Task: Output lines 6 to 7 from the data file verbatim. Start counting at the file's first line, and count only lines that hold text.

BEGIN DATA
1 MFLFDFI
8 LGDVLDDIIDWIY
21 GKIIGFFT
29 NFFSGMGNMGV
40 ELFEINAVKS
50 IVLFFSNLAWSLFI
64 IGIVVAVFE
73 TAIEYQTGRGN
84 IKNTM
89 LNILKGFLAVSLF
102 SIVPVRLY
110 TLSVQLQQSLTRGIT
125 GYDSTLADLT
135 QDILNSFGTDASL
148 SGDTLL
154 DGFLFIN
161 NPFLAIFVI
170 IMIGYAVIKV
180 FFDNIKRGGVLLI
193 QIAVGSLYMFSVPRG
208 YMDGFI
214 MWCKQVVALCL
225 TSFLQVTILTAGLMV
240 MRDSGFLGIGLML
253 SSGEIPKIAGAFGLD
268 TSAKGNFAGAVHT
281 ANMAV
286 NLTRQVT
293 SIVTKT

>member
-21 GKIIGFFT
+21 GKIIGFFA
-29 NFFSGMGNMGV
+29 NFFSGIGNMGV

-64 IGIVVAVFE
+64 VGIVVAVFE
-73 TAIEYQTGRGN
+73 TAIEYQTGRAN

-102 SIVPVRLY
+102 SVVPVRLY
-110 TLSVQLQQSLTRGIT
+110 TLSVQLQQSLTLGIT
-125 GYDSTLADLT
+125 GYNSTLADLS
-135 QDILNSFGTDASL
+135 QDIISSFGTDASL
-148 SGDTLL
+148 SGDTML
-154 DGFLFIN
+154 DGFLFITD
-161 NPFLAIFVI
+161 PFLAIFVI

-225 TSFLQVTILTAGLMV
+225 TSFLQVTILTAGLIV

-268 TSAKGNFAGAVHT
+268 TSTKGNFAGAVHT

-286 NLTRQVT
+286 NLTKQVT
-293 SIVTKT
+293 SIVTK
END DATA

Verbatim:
50 IVLFFSNLAWSLFI
64 IGIVVAVFE